Allyson Harris is a typical college freshman who works at a restaurant to supplement her income and pay for some of her tuition and books.
Allyson said finances were a huge part of the reason she and her mom Tonia Harris decided on Colorado State University.
“We did have to talk a lot about finances, and about sacrifices that I would have to make to go to the school of my choice,” Allyson said. “It’s become one of those things we have to talk about pretty much every month when the payments go through.”
Allyson, a sociology major with a focus in criminology who is currently taking 15 credit hours a semester, said she is ahead of the curve in her second semester of college.
“I know it sounds expected, but I am focusing on criminology because my dad was a major influence in my life,” Allyson said.
In 2009 Allyson’s dad, Sandoval County Sheriff’s Deputy Joe Harris, died in the line of duty after a shootout with Joseph Burgess in Jemez Springs. Allyson was only 10 years old when her family dynamic changed forever, an incident that still inspires her in her studies.
As it stands, the State of New Mexico will pay college tuition up to five years for children of fallen first-responders. This benefit does not, however, transfer to other states, nor does it cover room and board.
This is an issue state Rep. Tim Lewis, R-Rio Rancho, is trying to change with House Bill 55.
Lewis’ bill will extend college tuition another year, transfer the cost of in-state tuition to another public college in another state, as well as cover room and board for a recipient whose parent has already paid the ultimate price.
Earlier this month, a unanimous vote in the state House of Representatives passed HB 55, but Lewis and co-sponsors Rep. Patricio Ruiloba, and Sen. Bill O’Neill, both Albuquerque Democrats, are waiting for it to pass the Senate.
“If a recipient wants to attend a college in another state, this bill will pay for what it costs to attend a public institution in the state of New Mexico in that state,” Lewis said.
After researching what Colorado does for families of first-responders who died in the line of duty, he said New Mexico was offering less than half of the college benefits.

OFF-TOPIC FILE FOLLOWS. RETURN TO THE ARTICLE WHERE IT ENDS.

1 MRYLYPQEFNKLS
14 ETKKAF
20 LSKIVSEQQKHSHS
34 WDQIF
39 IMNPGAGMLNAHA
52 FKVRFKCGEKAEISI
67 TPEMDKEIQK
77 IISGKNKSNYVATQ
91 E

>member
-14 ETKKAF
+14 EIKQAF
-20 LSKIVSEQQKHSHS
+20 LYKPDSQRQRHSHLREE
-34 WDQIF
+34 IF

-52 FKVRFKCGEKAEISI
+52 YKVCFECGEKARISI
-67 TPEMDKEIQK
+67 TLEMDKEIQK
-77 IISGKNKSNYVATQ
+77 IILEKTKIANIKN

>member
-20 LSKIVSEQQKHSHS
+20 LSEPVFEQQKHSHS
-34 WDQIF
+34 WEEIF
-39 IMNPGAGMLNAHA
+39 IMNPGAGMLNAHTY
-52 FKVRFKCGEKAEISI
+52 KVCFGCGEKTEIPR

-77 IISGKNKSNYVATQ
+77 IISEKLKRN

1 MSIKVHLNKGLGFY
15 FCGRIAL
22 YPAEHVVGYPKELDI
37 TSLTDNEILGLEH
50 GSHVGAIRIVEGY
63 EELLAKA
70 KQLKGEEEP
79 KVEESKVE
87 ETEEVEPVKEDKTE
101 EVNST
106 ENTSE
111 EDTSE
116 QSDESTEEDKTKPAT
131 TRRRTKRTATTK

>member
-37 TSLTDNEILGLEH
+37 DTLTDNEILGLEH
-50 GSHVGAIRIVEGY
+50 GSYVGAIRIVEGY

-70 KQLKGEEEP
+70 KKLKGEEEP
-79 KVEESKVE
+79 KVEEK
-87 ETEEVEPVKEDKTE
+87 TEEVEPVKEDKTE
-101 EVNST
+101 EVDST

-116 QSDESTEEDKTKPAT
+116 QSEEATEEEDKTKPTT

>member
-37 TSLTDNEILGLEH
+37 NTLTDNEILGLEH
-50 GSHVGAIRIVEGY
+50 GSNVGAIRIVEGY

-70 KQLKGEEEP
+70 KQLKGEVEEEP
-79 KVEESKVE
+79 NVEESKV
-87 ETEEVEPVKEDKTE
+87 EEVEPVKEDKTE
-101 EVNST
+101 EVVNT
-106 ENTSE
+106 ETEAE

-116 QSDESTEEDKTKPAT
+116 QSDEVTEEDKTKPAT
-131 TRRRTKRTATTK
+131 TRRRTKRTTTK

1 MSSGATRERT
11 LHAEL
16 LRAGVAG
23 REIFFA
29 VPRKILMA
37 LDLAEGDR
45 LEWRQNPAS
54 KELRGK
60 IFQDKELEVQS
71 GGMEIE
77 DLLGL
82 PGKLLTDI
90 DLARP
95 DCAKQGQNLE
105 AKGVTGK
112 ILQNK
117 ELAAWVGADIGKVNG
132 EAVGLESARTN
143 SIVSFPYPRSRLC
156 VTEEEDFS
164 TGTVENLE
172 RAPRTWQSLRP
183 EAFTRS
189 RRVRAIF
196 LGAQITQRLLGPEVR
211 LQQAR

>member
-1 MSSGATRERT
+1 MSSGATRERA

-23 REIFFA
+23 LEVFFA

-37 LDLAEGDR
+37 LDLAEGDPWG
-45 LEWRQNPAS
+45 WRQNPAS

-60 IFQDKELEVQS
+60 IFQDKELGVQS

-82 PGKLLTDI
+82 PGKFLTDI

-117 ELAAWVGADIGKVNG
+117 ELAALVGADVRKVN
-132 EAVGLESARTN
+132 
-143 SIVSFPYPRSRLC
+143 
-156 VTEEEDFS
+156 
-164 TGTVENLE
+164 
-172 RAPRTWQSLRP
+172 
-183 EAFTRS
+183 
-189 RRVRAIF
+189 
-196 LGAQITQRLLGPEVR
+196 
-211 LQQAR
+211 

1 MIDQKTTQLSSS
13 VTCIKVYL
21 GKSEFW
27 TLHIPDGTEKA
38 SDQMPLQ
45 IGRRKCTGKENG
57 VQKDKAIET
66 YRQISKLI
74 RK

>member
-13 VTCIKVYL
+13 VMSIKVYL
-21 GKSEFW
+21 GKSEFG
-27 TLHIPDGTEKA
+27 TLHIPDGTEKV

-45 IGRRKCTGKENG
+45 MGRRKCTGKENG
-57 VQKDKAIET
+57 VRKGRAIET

“Colorado has six years and many other states have that,” he said. “I believe the reason is because the grieving period doesn’t just necessarily end at a certain point in time; it could come back. … Maybe this extra year will help them get their thoughts and life together.”
According to Lewis, there is no grade-point average requirement for recipients; instead the scholarship is geared toward working with students at their own pace.
“If they are not doing so well in school with this program, it would allow that student to take a semester or longer off and come back when they are ready,” Lewis said.
Allyson’s mother, Tonia Harris, said as a mom, she looks for anything she can to make her daughter’s life easier.
“I don’t know what it’s like to grow up without a dad, so anything I can do for her or could be done for her that can help ease any of the stress or the burden because of what’s happened to her to me is a homerun,” Tonia said.
She said she reached out to Lewis after finding out about Colorado’s benefits.
“I asked if New Mexico had anything like this on the books, because after living in Colorado for seven years, it was unlikely that Ally would move back there to go to school,” Tonia said. “A few months later Tim calls, saying he is sponsoring this bill.”
If the bill is approved, students like Allyson could begin receiving tuition assistance as soon as July.
“It would be so amazing if I could have that financial burden off of me and off of my mom,” Allyson said. “I feel like my father is still with me, helping me with my education, and because of him, I will hopefully be able to go through school without a huge amount of debt.”